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the metropolitan police had said then it had no objections to sue gray's report being published, but today, the police seemed to object to some potentially crucial parts of its content being made public, saying in a statement... in other words, they don't want to see too much made public about the more serious allegations until they have carried out their own work. what i want to see is sue gray's. report in full and the investigation finished as quickly as possible because we're in a situation . where the whole of - government is paralysed. and the leaving of prince philip's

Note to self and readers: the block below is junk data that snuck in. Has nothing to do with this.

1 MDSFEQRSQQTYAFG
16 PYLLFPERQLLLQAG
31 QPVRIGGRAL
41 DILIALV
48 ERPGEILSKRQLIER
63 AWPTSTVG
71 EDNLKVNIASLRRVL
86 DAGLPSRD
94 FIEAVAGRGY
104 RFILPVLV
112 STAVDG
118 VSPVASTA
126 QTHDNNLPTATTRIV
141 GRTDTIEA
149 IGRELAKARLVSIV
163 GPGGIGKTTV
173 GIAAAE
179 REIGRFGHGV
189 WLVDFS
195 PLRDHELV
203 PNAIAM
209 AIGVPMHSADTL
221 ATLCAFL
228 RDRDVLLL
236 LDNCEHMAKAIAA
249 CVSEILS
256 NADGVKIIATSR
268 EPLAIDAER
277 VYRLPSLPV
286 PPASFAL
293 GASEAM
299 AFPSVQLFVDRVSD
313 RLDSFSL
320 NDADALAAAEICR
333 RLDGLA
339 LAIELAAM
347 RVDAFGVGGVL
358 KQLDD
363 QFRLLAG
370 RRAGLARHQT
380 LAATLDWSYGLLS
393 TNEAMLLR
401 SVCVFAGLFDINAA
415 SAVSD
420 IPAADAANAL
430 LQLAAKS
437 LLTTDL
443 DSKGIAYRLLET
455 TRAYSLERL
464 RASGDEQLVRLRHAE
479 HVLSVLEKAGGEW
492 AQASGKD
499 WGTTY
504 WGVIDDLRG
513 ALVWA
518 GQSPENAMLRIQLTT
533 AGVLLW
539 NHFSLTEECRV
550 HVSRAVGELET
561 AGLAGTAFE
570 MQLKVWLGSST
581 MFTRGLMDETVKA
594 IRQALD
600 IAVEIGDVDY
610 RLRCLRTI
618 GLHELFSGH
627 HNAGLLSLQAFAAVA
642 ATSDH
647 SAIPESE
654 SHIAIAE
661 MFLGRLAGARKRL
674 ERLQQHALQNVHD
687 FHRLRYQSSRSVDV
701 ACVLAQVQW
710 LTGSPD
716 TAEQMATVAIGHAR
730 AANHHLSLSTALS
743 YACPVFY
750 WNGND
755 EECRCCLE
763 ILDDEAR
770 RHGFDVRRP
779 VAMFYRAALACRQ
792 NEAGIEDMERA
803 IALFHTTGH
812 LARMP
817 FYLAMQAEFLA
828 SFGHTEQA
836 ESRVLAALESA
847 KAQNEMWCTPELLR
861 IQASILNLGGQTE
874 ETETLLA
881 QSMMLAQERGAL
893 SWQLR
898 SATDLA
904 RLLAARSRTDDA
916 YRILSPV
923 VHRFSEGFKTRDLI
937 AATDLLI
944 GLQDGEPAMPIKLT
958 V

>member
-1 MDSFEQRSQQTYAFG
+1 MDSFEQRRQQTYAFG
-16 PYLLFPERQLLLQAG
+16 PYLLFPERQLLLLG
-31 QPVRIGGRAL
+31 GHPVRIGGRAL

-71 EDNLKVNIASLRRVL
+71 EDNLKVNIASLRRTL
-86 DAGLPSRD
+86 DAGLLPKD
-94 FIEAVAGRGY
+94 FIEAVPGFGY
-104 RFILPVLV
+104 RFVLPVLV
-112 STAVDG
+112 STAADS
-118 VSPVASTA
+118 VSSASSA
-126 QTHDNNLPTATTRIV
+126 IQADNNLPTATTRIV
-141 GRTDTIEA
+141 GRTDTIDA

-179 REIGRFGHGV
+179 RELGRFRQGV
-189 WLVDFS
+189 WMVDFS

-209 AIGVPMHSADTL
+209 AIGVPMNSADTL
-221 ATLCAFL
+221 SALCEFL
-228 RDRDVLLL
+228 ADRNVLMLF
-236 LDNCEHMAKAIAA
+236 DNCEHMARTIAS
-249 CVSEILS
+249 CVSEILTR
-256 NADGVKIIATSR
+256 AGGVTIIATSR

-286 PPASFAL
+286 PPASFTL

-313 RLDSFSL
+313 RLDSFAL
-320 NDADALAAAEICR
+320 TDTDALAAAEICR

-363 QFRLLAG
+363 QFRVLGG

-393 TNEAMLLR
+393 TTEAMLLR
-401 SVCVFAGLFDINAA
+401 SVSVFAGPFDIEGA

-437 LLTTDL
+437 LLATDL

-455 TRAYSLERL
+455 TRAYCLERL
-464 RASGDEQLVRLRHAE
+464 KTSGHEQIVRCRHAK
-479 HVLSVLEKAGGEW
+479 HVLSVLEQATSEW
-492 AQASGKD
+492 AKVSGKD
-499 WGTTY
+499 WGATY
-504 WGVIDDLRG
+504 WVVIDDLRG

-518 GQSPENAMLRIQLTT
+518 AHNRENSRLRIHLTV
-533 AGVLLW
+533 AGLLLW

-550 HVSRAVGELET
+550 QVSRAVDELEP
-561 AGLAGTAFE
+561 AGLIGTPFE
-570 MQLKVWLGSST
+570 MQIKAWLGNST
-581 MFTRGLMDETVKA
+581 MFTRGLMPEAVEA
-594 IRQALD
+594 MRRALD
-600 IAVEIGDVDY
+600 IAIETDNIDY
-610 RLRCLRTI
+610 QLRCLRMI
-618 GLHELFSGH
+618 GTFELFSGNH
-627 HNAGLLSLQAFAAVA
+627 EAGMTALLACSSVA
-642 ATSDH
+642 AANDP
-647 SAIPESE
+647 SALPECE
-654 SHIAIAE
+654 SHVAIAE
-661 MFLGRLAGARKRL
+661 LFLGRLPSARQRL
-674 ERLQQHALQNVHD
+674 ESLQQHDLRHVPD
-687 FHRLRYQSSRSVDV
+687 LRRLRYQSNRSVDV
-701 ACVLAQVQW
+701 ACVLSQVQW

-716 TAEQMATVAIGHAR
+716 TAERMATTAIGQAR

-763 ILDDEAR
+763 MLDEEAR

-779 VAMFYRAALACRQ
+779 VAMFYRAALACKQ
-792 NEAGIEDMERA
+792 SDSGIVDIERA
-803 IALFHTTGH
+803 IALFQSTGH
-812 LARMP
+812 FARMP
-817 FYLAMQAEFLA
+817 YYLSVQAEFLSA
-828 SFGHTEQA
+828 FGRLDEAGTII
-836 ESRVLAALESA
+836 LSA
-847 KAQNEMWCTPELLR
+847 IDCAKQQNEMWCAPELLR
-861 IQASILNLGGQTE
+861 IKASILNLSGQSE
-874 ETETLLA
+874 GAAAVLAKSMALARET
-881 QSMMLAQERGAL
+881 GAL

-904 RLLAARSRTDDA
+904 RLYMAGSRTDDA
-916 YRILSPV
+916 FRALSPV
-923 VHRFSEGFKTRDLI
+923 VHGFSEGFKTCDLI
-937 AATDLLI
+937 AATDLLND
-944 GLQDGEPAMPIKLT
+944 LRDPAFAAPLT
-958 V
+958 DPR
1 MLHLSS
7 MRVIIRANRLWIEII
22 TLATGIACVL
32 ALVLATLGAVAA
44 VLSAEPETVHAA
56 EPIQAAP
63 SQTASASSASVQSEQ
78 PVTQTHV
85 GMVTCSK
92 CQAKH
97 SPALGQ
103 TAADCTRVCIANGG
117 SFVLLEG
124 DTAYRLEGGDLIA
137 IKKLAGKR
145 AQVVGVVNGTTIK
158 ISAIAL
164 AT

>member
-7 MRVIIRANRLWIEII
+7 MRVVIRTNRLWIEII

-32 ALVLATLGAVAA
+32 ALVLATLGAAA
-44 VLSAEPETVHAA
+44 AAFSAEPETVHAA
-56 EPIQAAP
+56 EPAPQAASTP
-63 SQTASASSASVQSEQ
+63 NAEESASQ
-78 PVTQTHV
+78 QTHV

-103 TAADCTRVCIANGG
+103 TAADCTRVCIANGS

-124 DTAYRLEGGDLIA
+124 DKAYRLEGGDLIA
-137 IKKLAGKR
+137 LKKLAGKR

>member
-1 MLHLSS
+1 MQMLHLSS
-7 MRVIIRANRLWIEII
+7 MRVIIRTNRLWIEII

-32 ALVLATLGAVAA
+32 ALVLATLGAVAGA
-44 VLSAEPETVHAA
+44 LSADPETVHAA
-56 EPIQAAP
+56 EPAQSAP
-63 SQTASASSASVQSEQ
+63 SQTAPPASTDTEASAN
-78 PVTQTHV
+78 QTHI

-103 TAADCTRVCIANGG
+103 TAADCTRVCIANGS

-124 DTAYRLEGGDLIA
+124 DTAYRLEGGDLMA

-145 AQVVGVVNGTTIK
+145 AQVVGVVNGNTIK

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funeral. others have gone so far as to suggest that the met could be helping out borisjohnson. if it's intervention causes a potentially damaging report, to be delayed or diluted. ., , ., ,, . diluted. now they say that the sucre re ort has diluted. now they say that the sucre report has to — diluted. now they say that the sucre report has to wait _ diluted. now they say that the sucre report has to wait for _ diluted. now they say that the sucre report has to wait for the _ diluted. now they say that the sucre report has to wait for the met, - diluted. now they say that the sucre report has to wait for the met, for i report has to wait for the met, for people, this looks like a stitch up. this looks like it has been a stitch up this looks like it has been a stitch up in the — this looks like it has been a stitch up in the only person that benefits from _ up in the only person that benefits from this is— up in the only person that benefits from this is borisjohnson. | up in the only person that benefits from this is borisjohnson. i am from this is boris johnson. i am entitled to _ from this is boris johnson. i am entitled to receive _ from this is boris johnson. i am entitled to receive such - entitled to receive such questionsm _ entitled to receive such questions. . .— entitled to receive such questions... entitled to receive such cuestions... , ., , questions... this was met with derision by _ questions... this was met with derision by this _ questions... this was met with derision by this government. derision by this government minister. i derision by this government minister. ., �* ~' derision by this government minister-— derision by this government minister. ., �* ,, ., , minister. i don't think any prime minister would _ minister. i don't think any prime minister would think _ minister. i don't think any prime minister would think it _ minister. i don't think any prime minister would think it is - minister. i don't think any prime minister would think it is a - minister. i don't think any prime minister would think it is a great idea to _ minister would think it is a great idea to suddenly— minister would think it is a great idea to suddenly be _ minister would think it is a great idea to suddenly be interviewed | minister would think it is a great . idea to suddenly be interviewed by the police — idea to suddenly be interviewed by the police. getting _ idea to suddenly be interviewed by the police. getting excited - idea to suddenly be interviewed by the police. getting excited by- idea to suddenly be interviewed by the police. getting excited by it. the police. getting excited by it such— the police. getting excited by it such strategies _ the police. getting excited by it such strategies but _ the police. getting excited by it such strategies but this - the police. getting excited by it such strategies but this is - the police. getting excited by it such strategies but this is a, i the police. getting excited by it. such strategies but this is a, sort of, such strategies but this is a, sort of. truth — such strategies but this is a, sort of. truth be — such strategies but this is a, sort of, truth be hunted _ such strategies but this is a, sort of, truth be hunted lien - such strategies but this is a, sort of, truth be hunted lien on - such strategies but this is a, sort of, truth be hunted lien on the l of, truth be hunted lien on the